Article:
Parul Sharga
Ph.D. Scholar, Tropical Forest Research Institute, Jabalpur, M.P.
Prashant Gigaulia 
Ph.D. Scholar, Biotechnology, JNKVV, Jabalpur, M.P.
Mamta Patel 
Ph.D. Scholar, IGKVV, Raipur, Chhattisgarh
Sneha Pandey
Ph.D. Scholar, IGKVV, Raipur, Chhattisgarh

The foundation of Indian economy greatly relies on agriculture and its allied activities. Worldwide, there is great concern on agriculture due to serious threats of climate change specifically for developing economy like India, where majority of the population depends upon agriculture for livelihood subsidence. Reasons for climate change is attributable to varied factors like deforestation, urbanization, industrialization , conversion of agriculture land for non allied agriculture activities , natural calamities and the most important is green house gases emissions. Agriculture and climate change are internally correlated with each other in various aspects, as climate change is the main cause of biotic and abiotic stresses.The average rise in global temperature is predicted to increase continuously until 2100 and this will be causing substantial economic losses (Malhi et al.,2021).The proportion of carbon dioxide in green house gases is maximum 411.29 ppm (WMO, 2020).The alarming increased rate of carbon dioxide in the atmosphere had caused increased crop respiration rate , evapo-transpiration thereby leading to higher insect pest attack and ultimately hampering the overall yield of the arable crops.
    Agriculture contributes large percentage of share in Gross Domestic Product (GDP) accounting with 16% along with providing employment opportunities (49%). These reveals that lack of potential capabilities in agriculture sector will be causing high inflation, political turmoil and stressful conditions among population practicing agriculture activities. Alteration in climatic conditions have been seriously affecting agricultural production and hence thereby challenging the food security for the upcoming future generations. Simultaneously, global food security depends on efficient food production as well as food access. Although records have been showing that food production worldwide is ample, still 10% of the population remains undernourished. The prevailing scenario of climate change is alarming and making call for food insecurity in the nearby future. These will cause increase in food prices. Due to climate change, the water requirements and uptake by arable crops and woody perennials will increase thereby leading to the problem of water scarcity in majority of the land use management systems. Lots of studies have been conducted worldwide on climate change impacts on the production of crops like maize, wheat and rice ( Howden and O’Leary,1997;Hoogenboom, 2000;Gbetibouo and Hassan, 2005; Aggarwal et al.,2006 & 2007; Dhungana et al.,2006; Challinor and Wheeler, 2008).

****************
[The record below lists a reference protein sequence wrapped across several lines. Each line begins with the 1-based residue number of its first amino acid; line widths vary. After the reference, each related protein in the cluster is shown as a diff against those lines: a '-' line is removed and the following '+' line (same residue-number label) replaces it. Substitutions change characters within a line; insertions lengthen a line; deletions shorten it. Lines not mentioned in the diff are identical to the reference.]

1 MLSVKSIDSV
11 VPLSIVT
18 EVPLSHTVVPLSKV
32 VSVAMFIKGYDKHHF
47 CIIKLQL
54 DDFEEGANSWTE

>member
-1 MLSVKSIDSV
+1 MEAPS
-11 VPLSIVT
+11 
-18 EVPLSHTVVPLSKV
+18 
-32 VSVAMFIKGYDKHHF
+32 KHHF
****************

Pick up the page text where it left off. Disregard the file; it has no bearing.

Soil salinity negatively impact arable crops growth and development which ultimately leads to land degradation. Heavy contamination causes total loss of farmlands and desertification. Problem of soil salinity leads to removal of deep rooted vegetation causing soil erosion. Saline earth lowers productivity of agriculture crops, worsening farmer’s well being. When crops fail to take up water from the soil, they suffer from osmotic stress leading to drought. Also, salinity hampers nitrogen uptake by crops which lowers its development and thereby causing loss in productivity and fertility of land and crops. Overall, salinity causes reduction in floral and faunal diversity, shortening food chains and area of habitats.
    Conditions like that of leaching arise when excess of rainfall or other climate change phenomenon leads to uptake of water soluble nutrients out of the soil. This water rich in nutrients flows though rivers, streams and lakes affecting local faunal community drinking water. Phenomenon of leaching is of serious environmental concern particularly for agriculture and agriculture based activities because of use of chemicals in form of fertilizers, pesticides, weedicides which gets washed away with water and leads to cause pollution of water resources and affecting aquatic ecosystems. Thus, leaching caused due to change in climatic pattern ultimately leads to yield loss in agriculture crops.